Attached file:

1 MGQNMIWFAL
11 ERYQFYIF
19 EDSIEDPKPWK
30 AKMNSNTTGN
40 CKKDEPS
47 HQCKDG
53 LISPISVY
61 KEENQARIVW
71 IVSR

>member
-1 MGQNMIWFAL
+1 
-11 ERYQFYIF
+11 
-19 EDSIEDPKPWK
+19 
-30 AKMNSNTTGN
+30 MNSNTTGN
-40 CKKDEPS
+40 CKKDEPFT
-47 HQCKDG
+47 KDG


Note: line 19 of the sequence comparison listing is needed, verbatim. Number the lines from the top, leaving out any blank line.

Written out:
-40 CKKDEPS